On the self-titled debut of Big Heart Machine, multi-instrumentalist Brian Krock leads a big-band jazz ensemble (19 participants including a conductor) through eight labyrinthine tracks. Krock’s contributions are on saxophone, clarinet, flute, and recorder, while his four of bandmates play a similar set of instruments, four others focus on trumpet and flugelhorn, four more on trombone, and the rest on vibraphone, piano, synth, electric guitar, electric and upright bass, and (of course) drums and percussion. This results in a rich, orchestral sound with the underpinnings of a rock band. Notably, the album was produced by Darcy James Argue, and occupies a similar space as the latter’s Secret Society.
The opening track, Don’t Analyze is based around a climbing rhythm carried out by various subsets of the group, while all join in from time to time with a dense flourish. The lines are jagged and contrapuntal, taking sudden left turns yet leaving room for short solos.
The five-part Tamalpais follows. It begins with an atmospheric interlude led by woodwinds and bass. This morphs into a rolling rhythm and then gently downtempo staccato vibes and guitar under a sax solo. A guitar-led section varying from long-held notes to speed picking accompanies big-band jazz trappings in the background. The third part of the suite takes things down for a few minutes before a blues-oriented sax solo accompanies heavy guitar chording toward the end of the track, while the fourth offers waves of brass as well as a piano / vibes interlude with hints of prog-rock stylings. The pieces ends downtempo with a focus on sax and a return to the opening atmospherics.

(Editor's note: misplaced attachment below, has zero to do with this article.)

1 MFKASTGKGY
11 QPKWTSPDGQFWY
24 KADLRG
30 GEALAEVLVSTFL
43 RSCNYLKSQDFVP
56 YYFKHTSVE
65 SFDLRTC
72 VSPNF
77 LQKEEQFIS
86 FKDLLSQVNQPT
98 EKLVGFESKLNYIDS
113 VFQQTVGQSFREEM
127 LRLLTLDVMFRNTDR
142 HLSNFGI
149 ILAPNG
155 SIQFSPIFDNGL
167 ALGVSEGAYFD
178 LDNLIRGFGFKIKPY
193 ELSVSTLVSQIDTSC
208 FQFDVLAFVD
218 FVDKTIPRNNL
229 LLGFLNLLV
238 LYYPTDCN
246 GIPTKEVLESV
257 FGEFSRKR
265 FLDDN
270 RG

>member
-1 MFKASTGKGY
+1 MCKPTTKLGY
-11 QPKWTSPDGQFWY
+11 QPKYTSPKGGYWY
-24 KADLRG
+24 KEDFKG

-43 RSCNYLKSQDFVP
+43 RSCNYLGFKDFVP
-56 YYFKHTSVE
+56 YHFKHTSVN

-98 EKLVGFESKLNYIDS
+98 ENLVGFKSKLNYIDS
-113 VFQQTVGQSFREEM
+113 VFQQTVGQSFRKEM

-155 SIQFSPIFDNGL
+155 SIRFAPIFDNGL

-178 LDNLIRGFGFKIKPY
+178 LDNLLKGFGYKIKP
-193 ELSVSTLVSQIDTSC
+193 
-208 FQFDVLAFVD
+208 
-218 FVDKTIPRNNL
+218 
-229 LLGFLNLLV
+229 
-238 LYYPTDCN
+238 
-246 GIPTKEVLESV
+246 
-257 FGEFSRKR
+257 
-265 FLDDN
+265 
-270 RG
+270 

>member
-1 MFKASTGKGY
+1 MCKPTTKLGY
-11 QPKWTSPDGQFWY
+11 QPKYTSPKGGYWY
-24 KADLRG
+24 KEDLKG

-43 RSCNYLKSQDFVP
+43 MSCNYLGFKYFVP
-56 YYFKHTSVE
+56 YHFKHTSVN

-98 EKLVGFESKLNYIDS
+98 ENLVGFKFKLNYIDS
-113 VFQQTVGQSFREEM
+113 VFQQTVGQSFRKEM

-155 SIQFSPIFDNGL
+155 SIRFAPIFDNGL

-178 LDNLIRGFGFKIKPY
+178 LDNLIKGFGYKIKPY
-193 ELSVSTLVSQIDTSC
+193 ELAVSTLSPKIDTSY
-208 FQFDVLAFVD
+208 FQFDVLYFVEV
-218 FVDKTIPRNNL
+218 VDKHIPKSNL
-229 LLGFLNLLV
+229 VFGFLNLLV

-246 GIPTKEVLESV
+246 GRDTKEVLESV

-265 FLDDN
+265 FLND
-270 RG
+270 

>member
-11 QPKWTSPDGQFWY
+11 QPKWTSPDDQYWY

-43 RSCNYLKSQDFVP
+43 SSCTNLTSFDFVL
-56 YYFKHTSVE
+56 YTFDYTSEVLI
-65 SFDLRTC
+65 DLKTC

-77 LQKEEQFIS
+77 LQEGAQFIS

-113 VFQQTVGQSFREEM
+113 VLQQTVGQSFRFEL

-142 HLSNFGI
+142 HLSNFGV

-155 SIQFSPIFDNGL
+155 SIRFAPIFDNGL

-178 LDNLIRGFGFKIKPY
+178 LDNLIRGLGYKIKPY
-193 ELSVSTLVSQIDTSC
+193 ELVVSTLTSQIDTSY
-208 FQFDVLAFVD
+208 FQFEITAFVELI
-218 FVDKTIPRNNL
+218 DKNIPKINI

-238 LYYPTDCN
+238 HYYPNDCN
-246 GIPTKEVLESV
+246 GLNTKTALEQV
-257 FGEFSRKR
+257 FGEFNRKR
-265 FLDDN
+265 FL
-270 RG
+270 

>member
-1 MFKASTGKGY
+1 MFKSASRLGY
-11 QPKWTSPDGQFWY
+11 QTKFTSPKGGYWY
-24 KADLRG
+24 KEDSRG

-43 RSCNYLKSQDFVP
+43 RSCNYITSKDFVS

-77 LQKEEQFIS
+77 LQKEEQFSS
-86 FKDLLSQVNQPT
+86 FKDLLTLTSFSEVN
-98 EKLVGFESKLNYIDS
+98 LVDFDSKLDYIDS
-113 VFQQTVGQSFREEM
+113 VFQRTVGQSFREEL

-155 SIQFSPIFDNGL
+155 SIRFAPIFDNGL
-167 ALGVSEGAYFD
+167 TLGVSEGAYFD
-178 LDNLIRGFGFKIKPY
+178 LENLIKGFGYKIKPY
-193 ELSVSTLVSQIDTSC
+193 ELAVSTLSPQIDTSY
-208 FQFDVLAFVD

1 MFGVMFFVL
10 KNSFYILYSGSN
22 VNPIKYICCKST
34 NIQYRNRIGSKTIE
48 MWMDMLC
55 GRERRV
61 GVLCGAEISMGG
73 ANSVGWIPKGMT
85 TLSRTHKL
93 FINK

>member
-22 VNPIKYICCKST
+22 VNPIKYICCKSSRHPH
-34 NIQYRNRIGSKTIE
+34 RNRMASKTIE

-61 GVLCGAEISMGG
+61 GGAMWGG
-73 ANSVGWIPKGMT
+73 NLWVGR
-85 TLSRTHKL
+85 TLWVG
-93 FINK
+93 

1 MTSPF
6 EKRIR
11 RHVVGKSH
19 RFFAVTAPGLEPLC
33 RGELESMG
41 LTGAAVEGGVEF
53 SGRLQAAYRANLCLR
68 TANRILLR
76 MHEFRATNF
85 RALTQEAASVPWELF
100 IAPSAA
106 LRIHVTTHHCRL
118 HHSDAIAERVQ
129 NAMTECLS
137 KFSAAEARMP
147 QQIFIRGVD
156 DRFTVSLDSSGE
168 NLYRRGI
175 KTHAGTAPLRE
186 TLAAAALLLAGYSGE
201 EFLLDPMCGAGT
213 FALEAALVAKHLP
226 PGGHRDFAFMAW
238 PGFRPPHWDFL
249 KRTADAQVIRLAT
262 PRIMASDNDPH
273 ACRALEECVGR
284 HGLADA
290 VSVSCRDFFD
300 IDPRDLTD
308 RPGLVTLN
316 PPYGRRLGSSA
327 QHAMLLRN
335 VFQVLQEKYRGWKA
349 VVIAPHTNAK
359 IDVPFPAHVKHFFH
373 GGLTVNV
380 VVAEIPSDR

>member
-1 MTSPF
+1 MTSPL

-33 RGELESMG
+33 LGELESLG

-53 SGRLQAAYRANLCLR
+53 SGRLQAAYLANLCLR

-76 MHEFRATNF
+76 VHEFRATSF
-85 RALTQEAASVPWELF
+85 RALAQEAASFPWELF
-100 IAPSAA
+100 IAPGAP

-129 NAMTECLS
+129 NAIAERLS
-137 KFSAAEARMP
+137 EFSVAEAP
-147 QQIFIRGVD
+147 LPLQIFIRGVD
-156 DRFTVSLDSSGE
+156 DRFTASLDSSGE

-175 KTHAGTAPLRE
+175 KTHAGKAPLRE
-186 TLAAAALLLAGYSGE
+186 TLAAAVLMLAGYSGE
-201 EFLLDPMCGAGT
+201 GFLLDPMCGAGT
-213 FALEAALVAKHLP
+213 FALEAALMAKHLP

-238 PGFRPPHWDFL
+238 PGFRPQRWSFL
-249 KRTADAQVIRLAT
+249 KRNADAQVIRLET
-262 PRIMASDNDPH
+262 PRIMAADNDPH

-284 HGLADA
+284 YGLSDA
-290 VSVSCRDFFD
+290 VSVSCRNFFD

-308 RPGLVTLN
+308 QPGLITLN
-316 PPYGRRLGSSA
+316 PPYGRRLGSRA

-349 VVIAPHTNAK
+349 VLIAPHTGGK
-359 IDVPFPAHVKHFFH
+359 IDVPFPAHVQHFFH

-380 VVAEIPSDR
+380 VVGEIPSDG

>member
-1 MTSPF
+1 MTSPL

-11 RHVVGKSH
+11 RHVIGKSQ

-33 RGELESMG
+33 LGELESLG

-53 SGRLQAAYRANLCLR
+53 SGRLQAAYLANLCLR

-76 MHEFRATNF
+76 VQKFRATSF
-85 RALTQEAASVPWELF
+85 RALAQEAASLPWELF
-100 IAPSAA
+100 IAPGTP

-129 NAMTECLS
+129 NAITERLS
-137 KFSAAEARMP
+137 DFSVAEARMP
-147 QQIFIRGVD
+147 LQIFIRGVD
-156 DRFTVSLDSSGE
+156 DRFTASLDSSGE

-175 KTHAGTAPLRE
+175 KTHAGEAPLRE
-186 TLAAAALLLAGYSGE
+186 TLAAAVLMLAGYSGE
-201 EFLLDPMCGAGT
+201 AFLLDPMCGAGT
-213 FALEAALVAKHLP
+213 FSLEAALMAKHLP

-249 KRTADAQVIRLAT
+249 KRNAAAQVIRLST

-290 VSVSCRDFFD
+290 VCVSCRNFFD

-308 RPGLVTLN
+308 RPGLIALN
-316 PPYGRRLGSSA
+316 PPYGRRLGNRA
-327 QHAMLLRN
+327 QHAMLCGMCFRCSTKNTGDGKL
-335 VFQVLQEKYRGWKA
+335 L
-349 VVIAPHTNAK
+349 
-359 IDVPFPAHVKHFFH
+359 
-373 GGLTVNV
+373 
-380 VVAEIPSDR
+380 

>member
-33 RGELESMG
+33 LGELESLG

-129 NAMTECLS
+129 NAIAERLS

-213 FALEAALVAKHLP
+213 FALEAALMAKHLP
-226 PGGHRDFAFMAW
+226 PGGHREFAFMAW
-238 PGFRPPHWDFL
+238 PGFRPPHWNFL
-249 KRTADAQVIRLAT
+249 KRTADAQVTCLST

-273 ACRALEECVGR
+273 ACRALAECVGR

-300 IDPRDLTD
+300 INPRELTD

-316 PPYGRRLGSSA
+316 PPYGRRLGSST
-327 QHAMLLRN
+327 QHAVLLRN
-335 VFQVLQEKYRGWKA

The final 20 minutes of the album is the most “conventional” (if anything about this album could fit that word). Both the penultimate (Jelly Cat) and final (Mighty Purty) track have more of a big band feel and pacing. Nonetheless, the latter has its share of angular turns.
Big Heart Machine covers a great deal of ground in approximately 60 minutes. It wends its way through dozens of themes and motifs, sticking with each long enough to provide a sense of familiarity, but quickly moving on. Krock’s saxophone playing (assuming that he is the main soloist) has a distinctive voice and straddles the line between inside and outside playing. The heavy use of electric guitar adds another unique twist to the recording.
Needless to say, this is a huge release. It is full of ideas and deftly executed, a candidate for album of the year.